The Collection of
Computer Science Bibliographies

Bibliography of the Linux Journal

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Number of references:4266Last update:January 4, 2018
Number of online publications:4256Supported:yes
Most recent reference:May 2016 Info:Version 2.95"m

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Nelson H. F. Beebe <beebe @ math . utah . edu> (email mangled to prevent spamming)
Center for Scientific Computing
University of Utah
Department of Mathematics, 322 INSCC
155 S 1400 E RM 233
Salt Lake City, UT 84112-0090
This is a COMPLETE bibliography of the Linux Journal (CODEN LIJOFX, ISSN 1075-3583), which began publishing in March 1994.
BibTeX, bibliography, GNU, Linux Journal
Author Comments:
With a few exceptions during its first year, the journal has appeared monthly. It is unusual in that there are not separate volume and issue numbers; each issue is numbered sequentially without regard to year boundaries, so that issue number is recorded as a volume number in the entries below.
The initial entries in this bibliography at version 1.00 were derived entirely from data at the journal's World Wide Web site:
Unfortunately, that data lacks article page numbers. This deficiency will be remedied if alternate sources of bibliographic information for this journal can be found. It is not covered in the Compendex or OCLC Content1st databases.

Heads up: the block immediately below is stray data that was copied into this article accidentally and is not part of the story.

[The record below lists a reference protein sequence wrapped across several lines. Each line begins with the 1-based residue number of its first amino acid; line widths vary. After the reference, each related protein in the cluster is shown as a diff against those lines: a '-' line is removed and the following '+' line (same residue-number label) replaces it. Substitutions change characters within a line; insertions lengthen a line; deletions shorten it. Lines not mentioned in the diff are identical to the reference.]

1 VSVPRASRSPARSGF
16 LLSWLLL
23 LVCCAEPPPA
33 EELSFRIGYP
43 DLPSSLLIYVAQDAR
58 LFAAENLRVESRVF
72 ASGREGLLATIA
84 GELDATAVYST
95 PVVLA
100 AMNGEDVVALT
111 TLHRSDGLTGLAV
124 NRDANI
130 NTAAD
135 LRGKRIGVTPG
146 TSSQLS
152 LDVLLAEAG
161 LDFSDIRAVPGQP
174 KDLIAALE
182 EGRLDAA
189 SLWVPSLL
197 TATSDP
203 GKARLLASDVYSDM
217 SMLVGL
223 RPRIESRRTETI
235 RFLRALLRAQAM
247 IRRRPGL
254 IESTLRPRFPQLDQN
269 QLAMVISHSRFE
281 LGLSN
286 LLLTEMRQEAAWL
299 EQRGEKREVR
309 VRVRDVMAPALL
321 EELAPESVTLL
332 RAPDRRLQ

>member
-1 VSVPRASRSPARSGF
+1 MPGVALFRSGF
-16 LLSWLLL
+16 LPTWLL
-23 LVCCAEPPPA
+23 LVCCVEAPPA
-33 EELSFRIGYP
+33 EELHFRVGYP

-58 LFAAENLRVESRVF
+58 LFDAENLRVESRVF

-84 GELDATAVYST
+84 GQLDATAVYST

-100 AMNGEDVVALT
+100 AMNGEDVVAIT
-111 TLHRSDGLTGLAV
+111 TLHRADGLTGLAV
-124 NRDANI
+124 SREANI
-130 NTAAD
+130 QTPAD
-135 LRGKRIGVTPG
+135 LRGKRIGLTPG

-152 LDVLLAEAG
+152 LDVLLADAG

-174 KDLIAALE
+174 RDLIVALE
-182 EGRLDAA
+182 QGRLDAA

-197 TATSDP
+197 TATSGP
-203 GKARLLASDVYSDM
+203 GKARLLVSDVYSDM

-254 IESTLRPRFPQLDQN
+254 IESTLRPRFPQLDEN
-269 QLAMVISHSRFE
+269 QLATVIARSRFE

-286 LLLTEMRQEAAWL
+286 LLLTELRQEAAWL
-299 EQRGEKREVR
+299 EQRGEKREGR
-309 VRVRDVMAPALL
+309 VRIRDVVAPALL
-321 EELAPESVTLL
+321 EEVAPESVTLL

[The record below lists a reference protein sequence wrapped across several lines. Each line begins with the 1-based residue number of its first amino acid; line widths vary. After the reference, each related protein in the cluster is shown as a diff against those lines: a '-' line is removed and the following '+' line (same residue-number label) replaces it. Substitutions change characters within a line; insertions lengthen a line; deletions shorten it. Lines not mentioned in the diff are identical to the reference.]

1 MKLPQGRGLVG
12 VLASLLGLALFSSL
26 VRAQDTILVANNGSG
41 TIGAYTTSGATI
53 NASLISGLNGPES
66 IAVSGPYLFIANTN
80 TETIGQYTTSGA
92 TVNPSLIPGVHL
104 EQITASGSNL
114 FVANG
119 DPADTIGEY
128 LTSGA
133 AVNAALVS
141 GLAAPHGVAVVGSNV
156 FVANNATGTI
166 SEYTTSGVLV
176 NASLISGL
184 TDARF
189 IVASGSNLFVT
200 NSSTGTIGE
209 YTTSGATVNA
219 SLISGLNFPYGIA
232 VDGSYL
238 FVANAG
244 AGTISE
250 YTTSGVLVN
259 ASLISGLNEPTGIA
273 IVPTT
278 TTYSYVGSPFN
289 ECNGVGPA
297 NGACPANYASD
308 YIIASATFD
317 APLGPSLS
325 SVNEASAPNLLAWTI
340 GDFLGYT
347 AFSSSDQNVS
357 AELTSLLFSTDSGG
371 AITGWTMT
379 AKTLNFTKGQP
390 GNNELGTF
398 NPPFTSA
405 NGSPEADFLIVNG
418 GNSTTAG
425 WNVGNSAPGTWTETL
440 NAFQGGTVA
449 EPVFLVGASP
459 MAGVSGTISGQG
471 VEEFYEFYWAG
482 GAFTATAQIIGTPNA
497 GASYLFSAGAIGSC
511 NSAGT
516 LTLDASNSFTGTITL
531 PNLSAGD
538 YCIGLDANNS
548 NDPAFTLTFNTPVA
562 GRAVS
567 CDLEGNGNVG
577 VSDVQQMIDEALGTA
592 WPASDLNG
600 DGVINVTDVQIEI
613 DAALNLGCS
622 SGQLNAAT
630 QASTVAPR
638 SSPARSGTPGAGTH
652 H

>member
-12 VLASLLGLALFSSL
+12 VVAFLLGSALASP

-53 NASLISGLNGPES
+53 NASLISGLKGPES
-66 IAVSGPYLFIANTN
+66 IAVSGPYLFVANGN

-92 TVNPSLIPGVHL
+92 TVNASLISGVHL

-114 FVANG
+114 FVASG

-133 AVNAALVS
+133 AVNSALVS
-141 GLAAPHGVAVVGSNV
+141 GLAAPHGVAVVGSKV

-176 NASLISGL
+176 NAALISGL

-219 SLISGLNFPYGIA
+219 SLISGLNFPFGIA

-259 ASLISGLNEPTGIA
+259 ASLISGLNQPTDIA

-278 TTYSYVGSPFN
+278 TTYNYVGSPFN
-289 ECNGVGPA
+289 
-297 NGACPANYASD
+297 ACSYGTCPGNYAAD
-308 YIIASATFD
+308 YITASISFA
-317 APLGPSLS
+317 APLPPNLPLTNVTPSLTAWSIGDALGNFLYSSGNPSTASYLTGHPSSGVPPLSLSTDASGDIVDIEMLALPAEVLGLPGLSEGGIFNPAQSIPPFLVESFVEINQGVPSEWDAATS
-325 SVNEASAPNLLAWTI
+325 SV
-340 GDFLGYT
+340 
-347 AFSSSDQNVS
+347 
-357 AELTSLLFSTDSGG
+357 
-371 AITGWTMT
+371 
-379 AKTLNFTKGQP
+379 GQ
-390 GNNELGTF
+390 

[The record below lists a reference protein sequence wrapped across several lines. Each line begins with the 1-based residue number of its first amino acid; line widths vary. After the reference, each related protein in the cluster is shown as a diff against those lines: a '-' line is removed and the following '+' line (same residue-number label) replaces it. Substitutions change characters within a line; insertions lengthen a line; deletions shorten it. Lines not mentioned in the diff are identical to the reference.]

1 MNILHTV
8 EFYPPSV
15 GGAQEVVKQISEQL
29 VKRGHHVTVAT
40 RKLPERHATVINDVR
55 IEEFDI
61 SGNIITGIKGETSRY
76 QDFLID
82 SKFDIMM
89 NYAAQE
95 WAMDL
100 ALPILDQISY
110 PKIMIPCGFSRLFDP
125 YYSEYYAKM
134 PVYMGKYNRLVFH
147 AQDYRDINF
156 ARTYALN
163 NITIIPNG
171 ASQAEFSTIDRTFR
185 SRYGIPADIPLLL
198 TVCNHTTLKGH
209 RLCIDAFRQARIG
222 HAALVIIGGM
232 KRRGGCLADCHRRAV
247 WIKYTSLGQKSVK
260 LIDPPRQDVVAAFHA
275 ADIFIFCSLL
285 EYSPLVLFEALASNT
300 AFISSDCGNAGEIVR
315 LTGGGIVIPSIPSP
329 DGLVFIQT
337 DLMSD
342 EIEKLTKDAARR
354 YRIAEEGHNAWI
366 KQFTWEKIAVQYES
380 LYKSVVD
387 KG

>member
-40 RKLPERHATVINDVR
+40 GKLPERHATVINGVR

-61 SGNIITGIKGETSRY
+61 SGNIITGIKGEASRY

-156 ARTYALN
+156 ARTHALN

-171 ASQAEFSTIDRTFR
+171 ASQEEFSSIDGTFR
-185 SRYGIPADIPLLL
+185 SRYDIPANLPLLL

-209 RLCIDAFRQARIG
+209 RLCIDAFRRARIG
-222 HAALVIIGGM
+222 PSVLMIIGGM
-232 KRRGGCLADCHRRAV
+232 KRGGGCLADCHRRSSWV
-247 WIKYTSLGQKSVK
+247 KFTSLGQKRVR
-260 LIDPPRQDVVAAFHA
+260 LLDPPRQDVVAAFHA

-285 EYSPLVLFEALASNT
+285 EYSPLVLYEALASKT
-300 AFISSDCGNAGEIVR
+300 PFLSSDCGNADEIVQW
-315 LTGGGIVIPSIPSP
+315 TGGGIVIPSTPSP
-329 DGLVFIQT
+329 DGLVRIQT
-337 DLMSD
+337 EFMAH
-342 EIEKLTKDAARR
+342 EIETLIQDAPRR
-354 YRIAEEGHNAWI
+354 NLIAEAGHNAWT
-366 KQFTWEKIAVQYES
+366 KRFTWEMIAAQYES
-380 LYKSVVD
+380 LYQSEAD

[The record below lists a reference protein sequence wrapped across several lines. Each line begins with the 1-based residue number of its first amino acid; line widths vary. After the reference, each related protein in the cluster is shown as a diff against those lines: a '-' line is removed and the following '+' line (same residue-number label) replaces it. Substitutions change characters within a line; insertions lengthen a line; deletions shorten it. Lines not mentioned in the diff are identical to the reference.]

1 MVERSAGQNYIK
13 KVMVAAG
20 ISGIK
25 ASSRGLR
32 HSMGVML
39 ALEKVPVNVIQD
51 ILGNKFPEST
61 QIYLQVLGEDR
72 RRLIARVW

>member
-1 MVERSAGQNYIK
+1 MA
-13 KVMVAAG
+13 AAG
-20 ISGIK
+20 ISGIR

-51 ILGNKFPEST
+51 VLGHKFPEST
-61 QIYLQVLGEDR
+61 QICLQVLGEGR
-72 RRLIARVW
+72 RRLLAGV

Although common usage refers to the operating system as ``Linux'' (from Linus (Torvalds) and Minix, a UNIX-like operating system developed by Andrew S. Tanenbaum), the bulk of the source code used to create a complete running system comes from the Free Software Foundation's GNU Project (GNU is Not UNIX), so the system is more properly referred to as the ``GNU system with the Linux kernel'', or GNU/Linux for short.
From the GNU jargon file, the 24-Jul-1996 edition of the online form of the New Hacker's Dictionary, by Eric Raymond and Guy L. Steele, Jr., second edition, MIT Press, Cambridge, MA, USA, 1993, ISBN 0-262-18154-1, we cite this entry:
:Linux:: /lee'nuhks/ or /li'nuks/, *not* /li:'nuhks/ /n./ The free Unix workalike created by Linus Torvalds and friends starting about 1990 (the pronunciation /lee'nuhks/ is preferred because the name `Linus' has an /ee/ sound in Swedish). This may be the most remarkable hacker project in history — an entire clone of Unix for 386, 486 and Pentium micros, distributed for free with sources over the net (ports to Alpha and Sparc-based machines are underway). This is what GNU aimed to be, but the Free Software Foundation has not (as of early 1996) produced the kernel to go with its Unix toolset (which Linux uses). Other, similar efforts like FreeBSD and NetBSD have been much less successful. The secret of Linux's success seems to be that Linus worked much harder early on to keep the development process open and recruit other hackers, creating a snowball effect.

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Bibliographic Statistics

acknowledgement(4266), author(4266), bibdate(4266), fjournal(4266), journal(4266), month(4266), title(4266), year(4266), coden(4250), issn(4250), issn-l(4250), pages(4250), volume(4250), journal-url(4106), number(1616), url(1450), articleno(943), abstract(839), note(48), day(16), keywords(14), doi(9), doi-url(9), xxnote(7), annote(4), key(1), remark(1)
Distribution of publication dates:
Distribution of publication dates

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